Matthias Naeschke


LA CAGE D’OR: Clock and Singing Bird Music Automaton.

Is a baroque birdcage harmonious with the 21st century? The answer is a clear and compelling “Yes”. Yes, it preserves equilibrium with today’s hurried and increasingly sombre world. A world ever more oriented towards material gain, where gaiety becomes a mere facade that cannot touch the heart. How different was the sensual, baroque joie de vivre. In bygone days, people gratefully filled their lives with meaning, coaxing the senses with charm and artistic sensuality. The desire to have beautiful, harmonious things around one was as well, the growing hallmark of an artistic soul. This was the heyday of musical automatons. In the mid 18th century, a number of craftsmen developed a very high artistic and technical standard which nowadays can at best only be surpassed by exceptional quality of material and durability. However, creating music automatons required not only skilled hands but also comprehensive, specialised knowledge. One type of music box – rare even in those days – consisted of a birdcage with a small mechanical pipe organ and an animated bird. Superficially, Matthias Naeschke’s singing bird appears identical to a baroque original. Every hour, this strikingly beautiful birdcage music box plays a gay, baroque-style melody and beguiles the spirit. It brightens the day, purging the hectic routine of everyday life. The cage itself consists entirely of superbly gilded brass. The casting mouldings were carved by a sculptor in Paris. A chaser artistically perfected the newly cast parts. The china cartouches with their flower arrangements are all hand-made and were drawn for this cage by an exclusive enamellist.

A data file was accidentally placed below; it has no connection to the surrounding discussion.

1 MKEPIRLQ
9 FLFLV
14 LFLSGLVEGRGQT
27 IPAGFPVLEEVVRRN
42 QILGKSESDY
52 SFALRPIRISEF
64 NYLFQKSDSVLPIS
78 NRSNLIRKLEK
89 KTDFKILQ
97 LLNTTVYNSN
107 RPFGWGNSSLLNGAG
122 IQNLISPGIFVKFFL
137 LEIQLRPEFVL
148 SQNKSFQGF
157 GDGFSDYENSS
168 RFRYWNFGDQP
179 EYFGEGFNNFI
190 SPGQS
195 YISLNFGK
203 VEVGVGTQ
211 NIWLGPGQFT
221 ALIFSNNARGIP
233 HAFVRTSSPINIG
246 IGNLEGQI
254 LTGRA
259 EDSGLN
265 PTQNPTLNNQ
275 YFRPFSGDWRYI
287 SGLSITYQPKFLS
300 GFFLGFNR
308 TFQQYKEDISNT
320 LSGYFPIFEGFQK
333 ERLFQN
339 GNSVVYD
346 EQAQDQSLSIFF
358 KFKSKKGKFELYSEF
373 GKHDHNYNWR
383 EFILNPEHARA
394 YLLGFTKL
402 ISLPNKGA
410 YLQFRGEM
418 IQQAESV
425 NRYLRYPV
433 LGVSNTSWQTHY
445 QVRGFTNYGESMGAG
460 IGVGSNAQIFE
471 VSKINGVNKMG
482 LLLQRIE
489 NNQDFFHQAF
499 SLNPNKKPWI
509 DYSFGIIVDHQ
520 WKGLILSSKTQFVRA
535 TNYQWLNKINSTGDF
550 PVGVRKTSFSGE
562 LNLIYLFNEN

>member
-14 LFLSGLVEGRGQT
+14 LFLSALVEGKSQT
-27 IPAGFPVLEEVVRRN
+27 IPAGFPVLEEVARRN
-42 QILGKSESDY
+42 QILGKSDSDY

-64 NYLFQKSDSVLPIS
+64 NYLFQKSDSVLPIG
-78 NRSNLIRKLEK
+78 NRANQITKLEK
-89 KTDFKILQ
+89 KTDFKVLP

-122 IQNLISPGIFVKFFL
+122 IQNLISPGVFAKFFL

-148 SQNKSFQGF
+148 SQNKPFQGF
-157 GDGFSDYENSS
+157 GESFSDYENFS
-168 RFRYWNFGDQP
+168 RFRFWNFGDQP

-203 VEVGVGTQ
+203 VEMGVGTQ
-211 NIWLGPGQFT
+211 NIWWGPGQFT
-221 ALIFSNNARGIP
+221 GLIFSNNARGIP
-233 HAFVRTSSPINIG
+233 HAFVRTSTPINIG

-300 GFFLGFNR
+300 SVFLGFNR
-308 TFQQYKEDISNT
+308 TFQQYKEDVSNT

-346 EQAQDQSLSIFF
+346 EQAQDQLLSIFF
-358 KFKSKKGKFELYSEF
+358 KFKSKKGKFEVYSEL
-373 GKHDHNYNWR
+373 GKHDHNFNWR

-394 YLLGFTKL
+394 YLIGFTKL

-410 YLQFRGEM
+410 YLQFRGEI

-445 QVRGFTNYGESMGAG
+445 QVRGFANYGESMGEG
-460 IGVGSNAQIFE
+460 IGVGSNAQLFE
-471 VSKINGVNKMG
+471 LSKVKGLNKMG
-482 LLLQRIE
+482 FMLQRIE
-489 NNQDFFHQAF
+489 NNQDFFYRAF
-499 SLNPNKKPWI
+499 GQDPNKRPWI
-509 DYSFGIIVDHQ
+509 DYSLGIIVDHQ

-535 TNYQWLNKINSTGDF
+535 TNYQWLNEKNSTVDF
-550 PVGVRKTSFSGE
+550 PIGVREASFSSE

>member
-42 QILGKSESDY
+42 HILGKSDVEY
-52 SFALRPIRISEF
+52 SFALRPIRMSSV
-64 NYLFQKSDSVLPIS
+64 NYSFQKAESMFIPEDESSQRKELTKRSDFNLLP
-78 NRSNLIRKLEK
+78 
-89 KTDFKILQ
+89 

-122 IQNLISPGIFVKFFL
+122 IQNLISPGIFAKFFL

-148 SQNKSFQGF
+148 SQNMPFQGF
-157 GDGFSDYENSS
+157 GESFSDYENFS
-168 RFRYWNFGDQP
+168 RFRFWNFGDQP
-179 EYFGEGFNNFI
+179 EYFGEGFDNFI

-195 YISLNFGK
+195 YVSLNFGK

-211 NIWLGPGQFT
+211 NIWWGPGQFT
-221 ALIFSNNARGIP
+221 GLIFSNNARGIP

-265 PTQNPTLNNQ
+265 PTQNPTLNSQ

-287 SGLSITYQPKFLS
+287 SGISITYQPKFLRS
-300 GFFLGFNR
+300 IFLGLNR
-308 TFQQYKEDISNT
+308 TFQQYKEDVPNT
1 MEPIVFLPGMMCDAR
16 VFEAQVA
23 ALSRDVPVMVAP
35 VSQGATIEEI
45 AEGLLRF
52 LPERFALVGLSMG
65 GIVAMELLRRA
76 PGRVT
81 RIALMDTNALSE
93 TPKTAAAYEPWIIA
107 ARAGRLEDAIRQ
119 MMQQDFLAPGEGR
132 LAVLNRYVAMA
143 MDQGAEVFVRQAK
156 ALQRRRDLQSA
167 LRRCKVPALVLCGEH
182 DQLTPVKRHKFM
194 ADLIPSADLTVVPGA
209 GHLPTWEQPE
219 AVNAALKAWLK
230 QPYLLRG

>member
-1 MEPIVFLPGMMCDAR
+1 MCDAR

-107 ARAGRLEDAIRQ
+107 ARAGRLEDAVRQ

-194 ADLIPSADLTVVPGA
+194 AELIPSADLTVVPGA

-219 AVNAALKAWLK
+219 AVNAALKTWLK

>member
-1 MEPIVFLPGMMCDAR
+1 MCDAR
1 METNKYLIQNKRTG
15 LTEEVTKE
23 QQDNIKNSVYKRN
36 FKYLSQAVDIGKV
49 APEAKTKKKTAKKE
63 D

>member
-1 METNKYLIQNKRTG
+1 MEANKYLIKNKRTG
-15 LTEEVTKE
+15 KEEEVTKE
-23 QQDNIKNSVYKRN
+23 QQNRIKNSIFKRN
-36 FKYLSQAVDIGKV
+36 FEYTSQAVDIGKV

At the base of the cage, there is an enamel dial below a precision 8-day movement which was custom-made by master clockmaker Paul Gerber. The gilded hands were designed to complement the magnificent base bezel. Eight harmonious, perfectly formed side bars bestow the cage a captivating nobility. In order to achieve this, an exceptional number of individual steps - involving drawing, sawing, engraving, polishing, cleaning and gilding are required. The movement for the automation is concealed under a delicately pierced and gilded cover, lined with the finest silk cloth. Positioned between strong brass plates, the organ and the movement constitute a very compact, beautifully proportioned unit. The movement itself is an example of outstanding clock workmanship. Without exception, all steel elements were hardened and all components polished to perfection. The fly brake that regulates the speed is seated on rubies. The wind organ with its 10 tin pipes consists of the manuals, the barrel, the reservoir, the bellows and the wind chest with the valves. The feathered bird is controlled by invisible mechanics to move in time to the music. It moves its beak, its tail, quivers its body and discreetly turns its head.Fully wound the pipe organ and singing bird, play for three days, triggering 72 times.This delightful work of art is the result of meticulously intricate craftsmanship. It speaks to sensitive souls. Whoever can call such a piece of vibrant, living art his own, must be an aesthete!


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